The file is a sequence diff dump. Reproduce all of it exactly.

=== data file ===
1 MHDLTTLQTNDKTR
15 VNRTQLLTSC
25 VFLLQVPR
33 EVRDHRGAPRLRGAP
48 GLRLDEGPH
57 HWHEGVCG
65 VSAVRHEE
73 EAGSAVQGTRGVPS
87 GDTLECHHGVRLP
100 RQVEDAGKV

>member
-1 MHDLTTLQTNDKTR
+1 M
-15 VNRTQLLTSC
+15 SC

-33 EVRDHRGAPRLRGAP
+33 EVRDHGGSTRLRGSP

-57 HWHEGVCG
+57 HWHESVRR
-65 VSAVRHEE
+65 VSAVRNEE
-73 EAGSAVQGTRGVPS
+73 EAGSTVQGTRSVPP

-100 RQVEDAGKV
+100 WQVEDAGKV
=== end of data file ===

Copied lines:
1 MHDLTTLQTNDKTR
15 VNRTQLLTSC
25 VFLLQVPR
33 EVRDHRGAPRLRGAP
48 GLRLDEGPH
57 HWHEGVCG
65 VSAVRHEE
73 EAGSAVQGTRGVPS
87 GDTLECHHGVRLP
100 RQVEDAGKV

>member
-1 MHDLTTLQTNDKTR
+1 M
-15 VNRTQLLTSC
+15 SC

-33 EVRDHRGAPRLRGAP
+33 EVRDHGGSTRLRGSP

-57 HWHEGVCG
+57 HWHESVRR
-65 VSAVRHEE
+65 VSAVRNEE
-73 EAGSAVQGTRGVPS
+73 EAGSTVQGTRSVPP

-100 RQVEDAGKV
+100 WQVEDAGKV